A useful comparison to FITC is the $13 million subsidy (just slightly more than the government invests in the film industry) that the Nova Scotia Liberal government has just announced it will contribute to STM Quest this year for the Yarmouth Ferry. This is on top of a $28.5 million contribution that the Liberal government made last year that was supposed to have lasted for seven years, but was consumed during the first season of the ferry’s operation. This operation creates 20 jobs based in Nova Scotia.

Now, there’s no question that the government’s investment in the Yarmouth Ferry is important, since beyond the tiny number of direct jobs that this generates, the ferry service conveys (2014 data) 59,000 passengers that the government estimates spent $13 million in Nova Scotia, thus helping to support the tourist industry, particularly in the southwest of the province.

Compare this, however, to the 1,500 that are directly employed in the film industry in the province and the $122 million value that this industry represents. The purpose of the comparison is not to pit one industry against the other, but to highlight that both investments are essential for different reasons.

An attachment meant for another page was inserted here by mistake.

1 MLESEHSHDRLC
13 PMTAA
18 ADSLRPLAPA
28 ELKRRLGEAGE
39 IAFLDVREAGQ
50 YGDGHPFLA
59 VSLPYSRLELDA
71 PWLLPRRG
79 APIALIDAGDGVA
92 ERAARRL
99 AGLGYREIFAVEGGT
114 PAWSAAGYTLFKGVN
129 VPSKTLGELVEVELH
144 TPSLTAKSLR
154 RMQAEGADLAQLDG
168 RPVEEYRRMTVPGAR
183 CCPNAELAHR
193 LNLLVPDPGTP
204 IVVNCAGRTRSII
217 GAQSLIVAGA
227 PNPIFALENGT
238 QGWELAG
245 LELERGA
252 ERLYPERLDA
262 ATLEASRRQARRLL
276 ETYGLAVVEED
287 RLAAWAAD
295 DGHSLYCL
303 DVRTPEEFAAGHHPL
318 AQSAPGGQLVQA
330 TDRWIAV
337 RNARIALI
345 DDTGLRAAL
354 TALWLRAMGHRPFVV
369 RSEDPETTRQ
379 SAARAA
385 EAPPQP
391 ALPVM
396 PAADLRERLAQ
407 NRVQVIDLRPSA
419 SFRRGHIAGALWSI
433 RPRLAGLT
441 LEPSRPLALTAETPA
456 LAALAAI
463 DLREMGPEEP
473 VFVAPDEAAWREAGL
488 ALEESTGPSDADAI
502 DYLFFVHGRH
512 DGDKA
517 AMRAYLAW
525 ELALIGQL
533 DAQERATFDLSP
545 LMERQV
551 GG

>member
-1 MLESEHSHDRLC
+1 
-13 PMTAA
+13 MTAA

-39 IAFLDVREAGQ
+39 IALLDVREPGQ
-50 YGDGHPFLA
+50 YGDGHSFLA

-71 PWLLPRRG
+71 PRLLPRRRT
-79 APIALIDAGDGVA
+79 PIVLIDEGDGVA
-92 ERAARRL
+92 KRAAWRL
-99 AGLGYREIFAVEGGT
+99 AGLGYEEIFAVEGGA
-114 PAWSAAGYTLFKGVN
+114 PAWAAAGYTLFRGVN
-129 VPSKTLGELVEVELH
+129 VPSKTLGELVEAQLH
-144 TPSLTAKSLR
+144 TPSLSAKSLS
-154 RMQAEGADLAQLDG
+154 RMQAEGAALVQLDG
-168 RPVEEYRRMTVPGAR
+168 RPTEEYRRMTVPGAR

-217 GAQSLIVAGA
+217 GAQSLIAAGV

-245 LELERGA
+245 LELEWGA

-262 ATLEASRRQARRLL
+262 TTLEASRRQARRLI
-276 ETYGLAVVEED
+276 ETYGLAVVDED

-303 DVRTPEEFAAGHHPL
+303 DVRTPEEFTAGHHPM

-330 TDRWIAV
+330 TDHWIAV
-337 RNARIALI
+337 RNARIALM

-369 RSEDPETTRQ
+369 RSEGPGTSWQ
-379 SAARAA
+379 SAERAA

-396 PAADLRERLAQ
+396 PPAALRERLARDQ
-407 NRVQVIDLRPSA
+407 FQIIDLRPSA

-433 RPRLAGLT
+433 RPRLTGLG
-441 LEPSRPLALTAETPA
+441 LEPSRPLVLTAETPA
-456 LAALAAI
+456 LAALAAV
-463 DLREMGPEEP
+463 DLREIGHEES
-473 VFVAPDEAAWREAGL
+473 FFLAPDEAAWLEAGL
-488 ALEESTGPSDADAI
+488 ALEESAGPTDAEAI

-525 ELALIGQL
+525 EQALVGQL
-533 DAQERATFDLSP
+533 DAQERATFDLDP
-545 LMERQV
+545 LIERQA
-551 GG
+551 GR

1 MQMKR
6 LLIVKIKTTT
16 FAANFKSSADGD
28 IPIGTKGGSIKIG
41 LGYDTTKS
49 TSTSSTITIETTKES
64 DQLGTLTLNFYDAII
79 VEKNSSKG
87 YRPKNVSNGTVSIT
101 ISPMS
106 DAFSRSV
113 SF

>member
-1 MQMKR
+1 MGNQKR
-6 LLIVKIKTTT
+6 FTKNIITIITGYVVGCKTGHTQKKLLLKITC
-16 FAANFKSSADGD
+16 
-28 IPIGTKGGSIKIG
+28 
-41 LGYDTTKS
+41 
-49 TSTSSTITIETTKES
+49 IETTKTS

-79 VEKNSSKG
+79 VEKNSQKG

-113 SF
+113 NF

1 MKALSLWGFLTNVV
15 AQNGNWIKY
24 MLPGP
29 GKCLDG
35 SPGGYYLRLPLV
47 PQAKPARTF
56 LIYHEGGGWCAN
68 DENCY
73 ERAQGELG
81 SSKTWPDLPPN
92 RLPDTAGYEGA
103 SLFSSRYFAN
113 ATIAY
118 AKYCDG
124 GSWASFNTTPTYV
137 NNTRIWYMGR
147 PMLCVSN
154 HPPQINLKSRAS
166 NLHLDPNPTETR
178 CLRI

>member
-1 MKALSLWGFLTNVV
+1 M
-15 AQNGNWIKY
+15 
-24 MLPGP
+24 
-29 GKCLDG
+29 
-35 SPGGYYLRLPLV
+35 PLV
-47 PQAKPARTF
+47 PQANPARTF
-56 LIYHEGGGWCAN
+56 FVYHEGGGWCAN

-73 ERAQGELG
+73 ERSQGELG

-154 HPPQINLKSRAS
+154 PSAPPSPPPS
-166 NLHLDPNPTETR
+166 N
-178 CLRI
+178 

One supports a tourist industry in a financially vulnerable portion of the province; the other supports an industry that employs a large number of highly skilled, talented, and creative individuals that make a contribution to showcasing Nova Scotia to the world. The products of the film industry — when they are screened across the country, continent, and world — buy more ‘advertising’ for the tourism industry in the province than the government could ever afford. Given the nearly identical level of government investment in both, it would be foolish to single out the film industry for such drastic, life-threatening financial surgery.

The political character of this decision is demonstrated by the comments made by Diana Whalen when she was an opposition MLA in 2012. On April 30 she stood in the Nova Scotia Legislature to criticize the then Minister of Finance, Maureen MacDonald, for processing tax credit applications too slowly!

Nova Scotia Finance Minister, Diana Whalen.“Mr. Speaker, what we’re talking about today around the Film Tax Credit really amounts to red tape, to slow processes, to an inability to respond to business. The film industry in our province is worth millions of dollars and the producers of these films are putting hundreds of thousands, and sometime millions, of dollars on the table to do productions in our province, and if we can’t process those applications in a timely fashion people will go elsewhere.